I have relatively few criticisms of substance. I think the issues of Viagra, gender, and sexual enhancement deserve more extensive attention. If there is a significant omission in the intellectual territory described by Irvine, I think she has neglected the role of the internet and Web in redefining gender identity, sexualities, and the like. People today, especially Westerners, explore sexualities and genders online. What does this mean for us?

As a scholar interested in values in psychiatric diagnostic classification, Irvine's book left me with stimulating questions. The book's story arc, in implication, dismantles the idea that normalcy emerges from biostatistical averages, and repeatedly illustrates how value assumptions undergird clinical concepts and practices. What remains unanswered by Irvine's book is the question of what values sexology should adopt in pursuing its studies. For example, are binary divisions of sex (or gender!) the standard for 'normalcy'? If there are few to no standards for sexual normalcy, should standards be developed? By whom? If there is only sexual/gender diversity, then what would be the basis of a 'clinical' practice of sex therapy (or sex surgery)? What would be the basis for sexual disorders? Will sexology ever address its own values, and to what effect?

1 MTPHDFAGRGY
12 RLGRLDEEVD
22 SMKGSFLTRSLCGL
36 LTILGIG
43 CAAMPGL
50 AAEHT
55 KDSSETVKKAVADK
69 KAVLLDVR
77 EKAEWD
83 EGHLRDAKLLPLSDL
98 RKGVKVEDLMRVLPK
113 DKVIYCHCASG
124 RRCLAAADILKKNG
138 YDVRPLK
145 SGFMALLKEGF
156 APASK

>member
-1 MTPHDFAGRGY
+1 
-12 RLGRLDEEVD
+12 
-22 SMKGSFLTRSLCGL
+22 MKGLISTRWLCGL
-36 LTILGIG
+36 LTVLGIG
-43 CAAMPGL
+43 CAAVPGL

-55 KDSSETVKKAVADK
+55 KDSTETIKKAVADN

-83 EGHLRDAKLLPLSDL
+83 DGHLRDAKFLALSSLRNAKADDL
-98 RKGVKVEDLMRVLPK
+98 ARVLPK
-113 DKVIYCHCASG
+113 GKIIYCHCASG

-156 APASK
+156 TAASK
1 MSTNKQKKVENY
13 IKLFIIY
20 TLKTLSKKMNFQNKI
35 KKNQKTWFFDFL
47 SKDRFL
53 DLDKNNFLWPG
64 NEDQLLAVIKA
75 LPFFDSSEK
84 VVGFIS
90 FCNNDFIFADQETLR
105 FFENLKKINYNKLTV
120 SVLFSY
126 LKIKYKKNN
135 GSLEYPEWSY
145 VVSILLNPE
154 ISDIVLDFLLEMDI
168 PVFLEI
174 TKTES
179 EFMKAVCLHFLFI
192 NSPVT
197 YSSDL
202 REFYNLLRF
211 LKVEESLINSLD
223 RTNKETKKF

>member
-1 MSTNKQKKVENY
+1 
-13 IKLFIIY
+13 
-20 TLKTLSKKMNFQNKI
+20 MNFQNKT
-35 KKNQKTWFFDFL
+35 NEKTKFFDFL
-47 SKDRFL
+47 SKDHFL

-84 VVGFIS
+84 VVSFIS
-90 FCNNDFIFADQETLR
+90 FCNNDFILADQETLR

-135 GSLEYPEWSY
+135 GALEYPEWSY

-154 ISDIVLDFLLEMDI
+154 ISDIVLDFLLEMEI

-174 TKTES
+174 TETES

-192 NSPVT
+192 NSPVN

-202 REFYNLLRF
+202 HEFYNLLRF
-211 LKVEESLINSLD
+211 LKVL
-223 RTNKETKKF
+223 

2006 John Z. Sadler


John Z. Sadler, M.D. is Professor of Psychiatry and Clinical Sciences at the University of Texas Southwestern Medical Center at Dallas, and the author of Values and Psychiatric Diagnosis (Oxford University Press).